Instead of classifying meals according to mealtimes, the chapters in Arab Cooking on a Prairie Homestead are each centered around a particular ingredient that’s a staple of Syrian cuisine. After a foreword, a look at Candinization, and the history of Arab pioneers, each cornerstone component follows. Recipes are sorted into burghul, yogurt, Kishk (dried fermented cheese), Qawarma (seasoned preserved meat similar to confit), lentils, broad beans, garlic, vegetarian pies, dandelions, mint, olives, zucchini, tomatoes, potatoes, Arab stews, stuffed vegetables, stuffed stomach, bologna, sandwiches and rabbit-based recipes, seafood, saskatoons (berries), pastries and figs. Finally, this charming cookbook closes with poetry. There are few books that capture the flavor and best-use-case scenarios of spices and other ingredients, as well as Arab Cooking on a Prairie Homestead.

About The Author: Habeeb Salloum was a distinguished Arab-Canadian author and versatile writer who passed away in 2019. He dedicated himself to literature and culinary arts, with a strong focus on Canada, travel, and cooking history. Salloum’s expertise made him a renowned authority on Arab cuisine and Syrian immigration in Canada. 

Arabiyya: Recipes from the Life of an Arab in Diaspora [A Cookbook] by Reem Assil

  • Total Pages: 304
  • Total Recipes: 100+
  • Recipes Preview: Hummus Bil Awarma (Hummus With Spiced Lamb), Mujaddarra (Onion-Studded Lentil And Rice Pilaf), Samaka Harra Bil Tahini (Roasted Whole Chile-Spiced Fish With Citrus-Tahini Sauce)
  • The Best Recipe We Wanted To Try: Mahshi (Stuffed Squid In Arak-Spiked Tomato Sauce)
  • Affordability: Moderate

Arabiyya: Recipes from the Life of an Arab in Diaspora [A Cookbook] is a celebration of Arabian cuisine rooted in Syria and Palestine. This best-selling cookbook has been named cookbook of the year by several notable institutions, including but not limited to Food & Wine, the LA Times, and Epicurious. After sampling any of the recipes or even just paging through its gorgeous layout for a few moments, readers will soon understand why. It’s a book that’s part memoir but primarily a brilliant recipe collection oozing with tradition and authenticity. Elevated Syrian cuisine doesn’t get better than this – just keep in mind that it is a total representation of Bilad al-Sham, not just Syria alone, which means there are recipes common to present-day Israel, Jordan, Lebanon, and Syria.

Whether you are looking to understand the Arab diaspora, Syria, or Syrian cuisine, or are simply looking for one of the highest quality, well-rounded books on food from the region, Arabiyya over-delivers and does not disappoint. Everything from the origins of Syrian-Palestinian cuisine to its preparation and place in a modern, American kitchen is presented with such comprehensiveness and clarity that many chefs will never need to look elsewhere. Even regional variations of common preparations are detailed, with no info lacking. Expect restaurant-quality food that’s perfectly doable by all cooks regardless of their familiarity with Syria or their experience in the kitchen.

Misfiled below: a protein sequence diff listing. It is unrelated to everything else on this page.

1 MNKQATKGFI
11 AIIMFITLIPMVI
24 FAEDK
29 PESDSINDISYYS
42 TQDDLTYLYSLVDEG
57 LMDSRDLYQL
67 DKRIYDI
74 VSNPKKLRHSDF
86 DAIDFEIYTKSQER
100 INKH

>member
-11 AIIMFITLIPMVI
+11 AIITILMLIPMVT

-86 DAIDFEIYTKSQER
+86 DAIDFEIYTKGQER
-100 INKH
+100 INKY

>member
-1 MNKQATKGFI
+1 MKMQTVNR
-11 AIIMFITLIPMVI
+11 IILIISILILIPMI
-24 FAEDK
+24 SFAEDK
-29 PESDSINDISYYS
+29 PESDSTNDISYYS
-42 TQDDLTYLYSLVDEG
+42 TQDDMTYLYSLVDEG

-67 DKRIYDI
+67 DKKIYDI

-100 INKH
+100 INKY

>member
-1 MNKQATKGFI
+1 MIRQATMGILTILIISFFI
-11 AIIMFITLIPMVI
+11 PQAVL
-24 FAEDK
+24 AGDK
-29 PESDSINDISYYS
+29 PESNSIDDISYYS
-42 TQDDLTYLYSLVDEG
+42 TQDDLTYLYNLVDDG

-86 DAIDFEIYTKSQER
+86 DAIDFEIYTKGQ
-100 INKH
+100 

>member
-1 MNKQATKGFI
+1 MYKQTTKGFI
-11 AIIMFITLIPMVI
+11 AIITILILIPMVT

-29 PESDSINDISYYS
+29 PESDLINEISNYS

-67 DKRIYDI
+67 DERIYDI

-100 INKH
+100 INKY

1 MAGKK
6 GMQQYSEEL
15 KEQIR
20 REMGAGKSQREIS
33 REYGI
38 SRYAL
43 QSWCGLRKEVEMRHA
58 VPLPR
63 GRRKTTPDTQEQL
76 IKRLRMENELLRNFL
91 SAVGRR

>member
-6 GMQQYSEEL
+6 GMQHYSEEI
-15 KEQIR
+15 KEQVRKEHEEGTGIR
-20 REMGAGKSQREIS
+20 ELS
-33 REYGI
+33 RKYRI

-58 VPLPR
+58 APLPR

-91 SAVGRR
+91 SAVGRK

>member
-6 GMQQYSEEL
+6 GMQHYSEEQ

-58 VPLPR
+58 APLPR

About The Author: Reem Assil is an award-winning chef, speaker, and community builder devoted to exploring and promoting Palestinian-Syrian affairs and matters pertaining to the Arab diaspora as a whole. The Oakland-based social justice advocate who has been nominated twice for the James Beard Award for Best Chef has a knack for teaching others the nuances of fine Arabian cookery and is largely celebrated to be a leading authority in the field. 

A Fistful of Lentils: Syrian-Jewish Recipes from Grandma Fritzie’s Kitchen by Jennifer Felicia Abadi

  • Total Pages: 323
  • Total Recipes: 140
  • Recipes Preview: Eggplant Dip with Pine Nuts, Flourless Pistachio Cookies, Stuffed Baby Eggplant
  • The Best Recipe We Wanted To Try: Spinach-Mint Soup
  • Affordability: Moderate

Even the busiest and/or most inexperienced cooks are capable of producing gourmet meals when following any of the recipes listed in A Fistful of Lentils: Syrian-Jewish Recipes from Grandma Fritzie’s Kitchen by Jennifer Felicia Abadi. As a cookbook from a cooking instructor well-versed in physical lessons, it conveys some of the best instructions found in any Syrian cookbook. Say goodbye to mistranslation and confusion due to nonspecific quantities or directions. Although the cooking guidance is second to none, it’s the history and storytelling accompanied by quaint but comprehensive illustrations that are sure to fascinate and educate most readers. 

A Fistful of Lentils is filled with generational recipes and old world cooking tips, many of which are time-honored secrets that readers are likely to find nowhere else. The third edition is a clear testament to the mastery and popularity of this valued culinary tome of knowledge. New photographs and tales from the author place Syrian food into a clearer cultural context than ever before. It’s best to understand this cookbook as a cooking memoir, but don’t disregard it as a mere personal collection of stories with scattered recipes. Excellence only begins to describe it as a body of work, whether seen as either a pure recipe collection alone or a grand historical culinary guidebook. 

About The Author: Jennifer Abadi, a resident of vibrant New York City, stands as a dedicated researcher, developer, and guardian of Sephardic and Judeo-Arabic culinary traditions. Her culinary expertise extends across the Jewish communities spanning the Middle East, Mediterranean, Central Asia, and North Africa. Jennifer imparts her culinary wisdom as an instructor at the Institute of Culinary Education (ICE) and the Jewish Community Center Manhattan (JCC). Additionally, she offers private cooking lessons and serves as a personal chef.